Monday, March 31, 2014

Rubberbanding

I usually try to keep to positive things on here, but I decided this go around, I wanted to be real.  I wanted to explore those recesses of my mind that I generally keep hidden away.

I think there's something very therapeutic about confession to your loved ones.  When you shine light into those dark corners, you find something you never thought you ever would: support, love, and encouragement.

So, here goes.

I have an addiction.  I've battled it my entire life.  Before I can even remember.  Some people nay-say this addiction and like to pretend like it's not as detrimental as it is, but it's very real to me, and it's a war that I wage every single day.

I'm addicted to food.

This isn't just a momentary thing that endures because I ate too much popcorn.  This is a debilitating disease wherein I have to fight not to cram a million things into my mouth as quickly as I can in one sitting.  And I fight this... every. single. day.

At my worst, I would consume 4000-5000 calories a day.  I didn't think anything about eating an entire pizza, scarfing an entire pie in one day, or eating 2/3 of the cookie dough I was supposed to bake up for the boys' snacks that week.  And this is just the tip of the iceberg.  It doesn't stop there, and it would never stop there.  I was never full unless I was sick.  And it continued until I really became sick in May of 2013.

I began getting dizzy for no apparent reason.  I suffered a horrible panic attack in late May and noticed ever since then, that the dizziness recurred.  This wasn't the diagnosed pleurisy that the doctor said it was.  This was something different.  

I went through round after round of tests.  I checked my heart.  I checked my gall bladder.  I checked everything that I could think of that was making my chest hurt and making me so dizzy.  I would be sick for hours on end, and the only way to combat it was to lie down.  This was serious business, and it was beginning to affect my daily living.

That's when they found the fatty liver.

Long story short, when I ate fatty foods (which was every single meal), I would become ill for two to three hours afterward.  Walking a block was nigh impossible.  And having tipped the scale at 410 lbs, I realized that either I was going to continue on this path and die a ridiculously early death, or I was going to have to start taking care of myself so I could take care of the people that meant most to me.

So, this should be easy, right?  Eat less, exercise more.  It was a simple prescription.  But I found I couldn't do it.  Not long term.  I did really well for about four months.  Had nearly lost 50 lbs.  But then Mom died, and suddenly I fell back into bad habits.  I've been struggling ever since.  That made me realize just how much my eating disorder had nothing to do with food.  I was feeding the pain and anxiety I've lived with for 35 years.

So here I am again.  Rubberbanding.  Doing really well, and then relapsing again.  The difference is that I keep picking myself back up.  Keep trying.  The more and more I learn about this addiction, the more I learn about the lies that accompany it.  The more I learn about the ways I constantly sabotage and hurt myself and why I do that in the first place.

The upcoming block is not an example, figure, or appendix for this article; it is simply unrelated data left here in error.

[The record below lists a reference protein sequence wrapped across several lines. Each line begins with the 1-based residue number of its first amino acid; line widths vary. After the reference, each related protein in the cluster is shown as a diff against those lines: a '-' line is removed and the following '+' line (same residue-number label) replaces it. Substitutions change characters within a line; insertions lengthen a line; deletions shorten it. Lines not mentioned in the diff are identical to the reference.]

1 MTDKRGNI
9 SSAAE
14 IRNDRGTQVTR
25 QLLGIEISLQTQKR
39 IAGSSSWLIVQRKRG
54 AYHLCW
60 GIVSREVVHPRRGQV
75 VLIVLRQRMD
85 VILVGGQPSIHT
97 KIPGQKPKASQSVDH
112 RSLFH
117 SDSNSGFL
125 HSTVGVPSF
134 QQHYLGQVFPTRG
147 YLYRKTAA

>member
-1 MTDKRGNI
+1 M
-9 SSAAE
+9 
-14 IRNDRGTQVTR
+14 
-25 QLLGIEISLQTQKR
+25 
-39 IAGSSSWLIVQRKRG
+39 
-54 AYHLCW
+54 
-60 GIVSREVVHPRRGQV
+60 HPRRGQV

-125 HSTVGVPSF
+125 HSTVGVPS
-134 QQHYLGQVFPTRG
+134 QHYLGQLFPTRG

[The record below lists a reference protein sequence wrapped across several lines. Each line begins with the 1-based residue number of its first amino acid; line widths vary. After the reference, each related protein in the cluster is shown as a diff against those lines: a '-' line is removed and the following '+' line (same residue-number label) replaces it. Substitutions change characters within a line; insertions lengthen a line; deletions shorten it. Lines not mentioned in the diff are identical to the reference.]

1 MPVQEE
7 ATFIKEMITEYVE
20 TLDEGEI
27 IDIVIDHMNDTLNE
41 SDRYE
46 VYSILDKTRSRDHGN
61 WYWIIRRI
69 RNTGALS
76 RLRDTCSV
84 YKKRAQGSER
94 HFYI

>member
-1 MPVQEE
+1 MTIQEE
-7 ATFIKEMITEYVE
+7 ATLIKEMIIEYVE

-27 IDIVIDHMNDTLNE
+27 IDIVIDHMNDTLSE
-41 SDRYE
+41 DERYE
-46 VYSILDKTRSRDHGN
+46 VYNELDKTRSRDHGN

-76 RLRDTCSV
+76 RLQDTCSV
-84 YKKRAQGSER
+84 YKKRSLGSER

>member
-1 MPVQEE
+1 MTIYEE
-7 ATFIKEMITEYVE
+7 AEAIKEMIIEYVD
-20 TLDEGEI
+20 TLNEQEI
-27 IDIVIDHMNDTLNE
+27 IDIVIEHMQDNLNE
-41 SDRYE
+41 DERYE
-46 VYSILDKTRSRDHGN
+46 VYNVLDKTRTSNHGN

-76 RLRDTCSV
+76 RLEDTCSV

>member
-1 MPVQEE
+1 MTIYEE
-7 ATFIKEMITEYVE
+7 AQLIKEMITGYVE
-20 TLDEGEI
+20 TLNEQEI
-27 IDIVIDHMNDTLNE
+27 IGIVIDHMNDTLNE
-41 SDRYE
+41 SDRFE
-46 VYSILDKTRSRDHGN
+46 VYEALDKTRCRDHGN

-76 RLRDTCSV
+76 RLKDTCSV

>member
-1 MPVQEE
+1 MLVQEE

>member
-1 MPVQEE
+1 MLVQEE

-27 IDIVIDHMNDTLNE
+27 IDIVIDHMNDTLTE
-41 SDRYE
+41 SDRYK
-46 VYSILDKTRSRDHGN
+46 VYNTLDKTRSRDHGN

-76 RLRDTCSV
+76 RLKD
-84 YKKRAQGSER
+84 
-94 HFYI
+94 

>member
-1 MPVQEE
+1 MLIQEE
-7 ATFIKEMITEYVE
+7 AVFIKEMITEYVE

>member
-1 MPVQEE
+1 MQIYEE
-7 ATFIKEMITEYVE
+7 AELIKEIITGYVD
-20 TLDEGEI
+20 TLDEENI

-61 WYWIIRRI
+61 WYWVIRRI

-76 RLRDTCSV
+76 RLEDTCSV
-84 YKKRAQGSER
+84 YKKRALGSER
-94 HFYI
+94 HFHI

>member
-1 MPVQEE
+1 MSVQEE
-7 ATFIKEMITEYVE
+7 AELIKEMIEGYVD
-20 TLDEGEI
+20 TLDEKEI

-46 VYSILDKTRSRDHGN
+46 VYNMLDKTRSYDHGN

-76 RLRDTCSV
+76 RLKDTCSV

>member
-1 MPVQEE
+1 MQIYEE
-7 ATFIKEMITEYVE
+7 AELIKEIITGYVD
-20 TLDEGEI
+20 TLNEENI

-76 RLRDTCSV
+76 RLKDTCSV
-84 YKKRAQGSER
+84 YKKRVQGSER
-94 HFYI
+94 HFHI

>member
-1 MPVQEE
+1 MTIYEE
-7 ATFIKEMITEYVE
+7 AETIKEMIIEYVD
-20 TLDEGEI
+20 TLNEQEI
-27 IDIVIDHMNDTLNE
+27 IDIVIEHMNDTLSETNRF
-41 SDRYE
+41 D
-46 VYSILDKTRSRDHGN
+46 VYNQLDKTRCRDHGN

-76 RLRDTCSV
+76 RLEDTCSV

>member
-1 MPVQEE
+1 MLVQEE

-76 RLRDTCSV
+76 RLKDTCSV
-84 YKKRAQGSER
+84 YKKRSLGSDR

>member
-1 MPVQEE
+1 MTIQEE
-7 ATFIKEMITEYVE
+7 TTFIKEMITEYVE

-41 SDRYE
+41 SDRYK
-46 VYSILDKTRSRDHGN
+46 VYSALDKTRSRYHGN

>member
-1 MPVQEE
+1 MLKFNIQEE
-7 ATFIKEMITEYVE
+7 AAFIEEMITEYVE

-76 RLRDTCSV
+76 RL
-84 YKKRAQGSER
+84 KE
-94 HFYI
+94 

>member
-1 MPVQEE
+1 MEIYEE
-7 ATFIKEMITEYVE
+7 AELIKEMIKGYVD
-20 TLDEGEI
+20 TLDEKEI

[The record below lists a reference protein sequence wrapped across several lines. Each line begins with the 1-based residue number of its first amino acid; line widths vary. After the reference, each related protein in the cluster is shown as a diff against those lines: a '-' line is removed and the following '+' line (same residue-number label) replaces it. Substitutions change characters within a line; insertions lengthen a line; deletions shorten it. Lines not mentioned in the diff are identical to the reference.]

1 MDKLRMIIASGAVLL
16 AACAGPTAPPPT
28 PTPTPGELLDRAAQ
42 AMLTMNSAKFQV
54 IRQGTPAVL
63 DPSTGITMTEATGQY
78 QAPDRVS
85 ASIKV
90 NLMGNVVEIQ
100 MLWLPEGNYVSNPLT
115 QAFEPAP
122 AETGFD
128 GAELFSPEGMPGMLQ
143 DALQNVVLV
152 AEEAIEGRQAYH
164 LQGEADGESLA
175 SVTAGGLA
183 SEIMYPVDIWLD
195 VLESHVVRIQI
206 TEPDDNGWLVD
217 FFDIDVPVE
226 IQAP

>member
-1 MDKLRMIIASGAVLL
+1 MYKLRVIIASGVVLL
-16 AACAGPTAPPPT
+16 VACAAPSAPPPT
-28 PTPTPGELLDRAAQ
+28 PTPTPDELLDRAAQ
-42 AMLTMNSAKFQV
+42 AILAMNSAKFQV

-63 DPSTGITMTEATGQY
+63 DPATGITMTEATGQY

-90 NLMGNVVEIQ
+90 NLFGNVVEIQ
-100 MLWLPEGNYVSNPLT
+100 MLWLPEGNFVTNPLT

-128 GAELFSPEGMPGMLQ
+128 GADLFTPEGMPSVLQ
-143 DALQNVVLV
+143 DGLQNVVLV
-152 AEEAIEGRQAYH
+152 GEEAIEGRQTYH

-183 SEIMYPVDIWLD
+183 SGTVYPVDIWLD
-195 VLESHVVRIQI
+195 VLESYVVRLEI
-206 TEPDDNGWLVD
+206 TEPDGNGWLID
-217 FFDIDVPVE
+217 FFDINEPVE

I'm not looking for sympathy.  I've no one to blame but myself.  It's no one's fault but mine.  But I'm beginning the long road to recovery.  The long road to being clean.  And it's a hard road.  It's definitely not something that will occur overnight, and I -- in my immediate gratification seeking self -- am learning what it means to be patient.  What it means to wait, to work the program, and to actually reach out and ask for help from others.

Today is day one for me again.  

And I'll keep battling this beast until I finally win.

Friday, March 28, 2014

Positivity



The power of positive thought…

I’ve been thinking quite a lot about my thought processes.  I once deemed myself an optimistic person, but I have found that life can jade you.  Struggles, obstacles, they tend to make you dubious of good circumstances after a while.  Eventually one finds one’s self consistently waiting for that proverbial shoe to drop.

And that is a miserable way to live life.

Does it keep one cautious?  Yes.  Does it keep one guarded?  Yes.  But whether or not we intend for these bad occurrences to befall, they will happen regardless.  What exactly is the harm of being positive about your position?  Being unprepared can cause disappointment?  From what I’ve seen in my short lifetime, life is riddled with disappointment, but it’s no reason to draw up walls and shut potential relationships and opportunities out.

The Dalai Lama once said, “In order to carry a positive action we must develop here a positive vision.”

I read this to mean that before we can start living a positive life, before we can start reaping what we sow, we have to first change our thinking.  We have to change our thought patterns about people, places, and situations.  In order to dispel the darkness there has to be some cognizance of light.  In order to see the silver lining in the clouds, you have to first begin looking for it.

What would happen if instead of cowering in the corner, waiting for evils to ensue, we met each possibility with acceptance and tolerance?  What would happen if we threw wide our arms and welcomed whatever came?  The positive circumstances bring blessings.  The negative circumstances bring wisdom, which is still, too, a blessing.  So what exactly is “bad” here?  And why do we need to hide ourselves away from it?

It is an epiphany that I’ve had that I’ve lived a good portion of my adult life entirely wrong.

It is something that I look forward to changing.